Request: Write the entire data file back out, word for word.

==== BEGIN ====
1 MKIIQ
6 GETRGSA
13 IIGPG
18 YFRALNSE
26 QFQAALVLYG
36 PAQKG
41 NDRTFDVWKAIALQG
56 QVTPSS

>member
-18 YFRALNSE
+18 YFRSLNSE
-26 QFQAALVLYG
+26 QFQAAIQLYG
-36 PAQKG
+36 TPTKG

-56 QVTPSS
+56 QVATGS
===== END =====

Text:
1 MKIIQ
6 GETRGSA
13 IIGPG
18 YFRALNSE
26 QFQAALVLYG
36 PAQKG
41 NDRTFDVWKAIALQG
56 QVTPSS

>member
-18 YFRALNSE
+18 YFRSLNSE
-26 QFQAALVLYG
+26 QFQAAIQLYG
-36 PAQKG
+36 TPTKG

-56 QVTPSS
+56 QVATGS